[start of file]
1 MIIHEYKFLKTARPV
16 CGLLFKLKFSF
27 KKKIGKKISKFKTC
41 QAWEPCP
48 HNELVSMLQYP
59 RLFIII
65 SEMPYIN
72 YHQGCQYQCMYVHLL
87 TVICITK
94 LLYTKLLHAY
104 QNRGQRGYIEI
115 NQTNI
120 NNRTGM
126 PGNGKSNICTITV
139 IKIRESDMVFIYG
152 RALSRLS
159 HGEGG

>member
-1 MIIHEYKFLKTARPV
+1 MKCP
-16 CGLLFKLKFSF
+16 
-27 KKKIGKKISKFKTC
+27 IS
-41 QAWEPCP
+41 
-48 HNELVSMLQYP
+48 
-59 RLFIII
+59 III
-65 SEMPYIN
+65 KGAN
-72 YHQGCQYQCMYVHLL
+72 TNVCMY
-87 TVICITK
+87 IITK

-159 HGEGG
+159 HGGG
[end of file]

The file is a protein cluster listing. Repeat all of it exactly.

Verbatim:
1 MIIHEYKFLKTARPV
16 CGLLFKLKFSF
27 KKKIGKKISKFKTC
41 QAWEPCP
48 HNELVSMLQYP
59 RLFIII
65 SEMPYIN
72 YHQGCQYQCMYVHLL
87 TVICITK
94 LLYTKLLHAY
104 QNRGQRGYIEI
115 NQTNI
120 NNRTGM
126 PGNGKSNICTITV
139 IKIRESDMVFIYG
152 RALSRLS
159 HGEGG

>member
-1 MIIHEYKFLKTARPV
+1 MKCP
-16 CGLLFKLKFSF
+16 
-27 KKKIGKKISKFKTC
+27 IS
-41 QAWEPCP
+41 
-48 HNELVSMLQYP
+48 
-59 RLFIII
+59 III
-65 SEMPYIN
+65 KGAN
-72 YHQGCQYQCMYVHLL
+72 TNVCMY
-87 TVICITK
+87 IITK

-159 HGEGG
+159 HGGG